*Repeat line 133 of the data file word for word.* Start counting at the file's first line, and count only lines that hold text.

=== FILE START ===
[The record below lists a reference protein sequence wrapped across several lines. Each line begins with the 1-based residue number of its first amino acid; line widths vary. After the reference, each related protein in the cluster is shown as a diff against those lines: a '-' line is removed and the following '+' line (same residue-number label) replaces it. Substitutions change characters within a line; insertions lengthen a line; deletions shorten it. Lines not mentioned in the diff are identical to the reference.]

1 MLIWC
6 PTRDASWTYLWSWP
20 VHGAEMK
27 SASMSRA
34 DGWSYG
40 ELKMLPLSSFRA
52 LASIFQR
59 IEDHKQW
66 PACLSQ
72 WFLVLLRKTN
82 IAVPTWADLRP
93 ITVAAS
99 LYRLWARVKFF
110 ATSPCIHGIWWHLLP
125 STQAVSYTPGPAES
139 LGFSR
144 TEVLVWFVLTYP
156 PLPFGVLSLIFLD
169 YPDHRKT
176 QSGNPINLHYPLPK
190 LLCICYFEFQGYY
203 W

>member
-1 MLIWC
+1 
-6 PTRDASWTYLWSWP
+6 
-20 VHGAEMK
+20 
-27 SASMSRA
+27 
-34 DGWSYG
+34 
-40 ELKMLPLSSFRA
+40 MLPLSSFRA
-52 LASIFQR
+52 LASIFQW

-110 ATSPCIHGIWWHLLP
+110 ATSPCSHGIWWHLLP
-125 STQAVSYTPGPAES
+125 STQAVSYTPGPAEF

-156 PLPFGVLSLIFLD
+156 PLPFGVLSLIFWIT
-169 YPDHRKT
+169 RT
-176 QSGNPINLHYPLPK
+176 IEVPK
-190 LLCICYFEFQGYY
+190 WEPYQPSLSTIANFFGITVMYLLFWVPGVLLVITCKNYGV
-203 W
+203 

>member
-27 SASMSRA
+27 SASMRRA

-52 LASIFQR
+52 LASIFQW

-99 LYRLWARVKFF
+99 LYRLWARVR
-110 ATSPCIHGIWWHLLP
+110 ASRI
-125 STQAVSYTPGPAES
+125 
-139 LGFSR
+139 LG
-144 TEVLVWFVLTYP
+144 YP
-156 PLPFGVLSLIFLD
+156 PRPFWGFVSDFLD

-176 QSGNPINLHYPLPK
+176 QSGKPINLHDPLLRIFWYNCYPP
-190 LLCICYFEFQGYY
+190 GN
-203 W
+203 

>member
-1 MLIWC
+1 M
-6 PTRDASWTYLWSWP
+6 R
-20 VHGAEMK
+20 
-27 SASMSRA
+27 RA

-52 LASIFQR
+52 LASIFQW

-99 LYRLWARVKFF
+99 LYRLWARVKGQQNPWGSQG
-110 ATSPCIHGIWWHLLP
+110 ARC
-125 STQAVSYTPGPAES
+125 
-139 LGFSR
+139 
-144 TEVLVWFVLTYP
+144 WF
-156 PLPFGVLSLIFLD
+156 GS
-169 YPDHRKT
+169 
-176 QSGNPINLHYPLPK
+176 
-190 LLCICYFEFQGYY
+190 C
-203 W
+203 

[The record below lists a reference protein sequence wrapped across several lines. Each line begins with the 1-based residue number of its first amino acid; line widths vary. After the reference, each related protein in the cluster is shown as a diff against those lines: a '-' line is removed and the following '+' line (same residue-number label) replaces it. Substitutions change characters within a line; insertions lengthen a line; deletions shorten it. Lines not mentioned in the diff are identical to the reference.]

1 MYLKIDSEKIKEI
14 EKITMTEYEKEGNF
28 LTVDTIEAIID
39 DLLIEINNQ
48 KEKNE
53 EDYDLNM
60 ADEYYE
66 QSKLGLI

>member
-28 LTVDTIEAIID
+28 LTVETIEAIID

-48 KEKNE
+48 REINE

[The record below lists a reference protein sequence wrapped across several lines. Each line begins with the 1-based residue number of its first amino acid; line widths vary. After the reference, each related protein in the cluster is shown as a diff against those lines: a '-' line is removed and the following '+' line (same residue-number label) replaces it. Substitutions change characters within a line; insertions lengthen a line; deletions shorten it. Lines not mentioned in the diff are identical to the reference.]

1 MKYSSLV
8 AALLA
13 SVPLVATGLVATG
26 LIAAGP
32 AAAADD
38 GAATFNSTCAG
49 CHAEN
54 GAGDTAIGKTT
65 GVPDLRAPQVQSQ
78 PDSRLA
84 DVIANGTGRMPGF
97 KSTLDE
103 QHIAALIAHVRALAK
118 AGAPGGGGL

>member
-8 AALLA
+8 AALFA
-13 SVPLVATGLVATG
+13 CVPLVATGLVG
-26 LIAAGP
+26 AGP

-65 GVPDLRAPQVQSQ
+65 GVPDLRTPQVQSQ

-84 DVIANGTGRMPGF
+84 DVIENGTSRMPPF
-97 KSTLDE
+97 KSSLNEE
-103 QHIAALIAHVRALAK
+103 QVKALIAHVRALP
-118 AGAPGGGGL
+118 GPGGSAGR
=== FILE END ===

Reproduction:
97 KSTLDE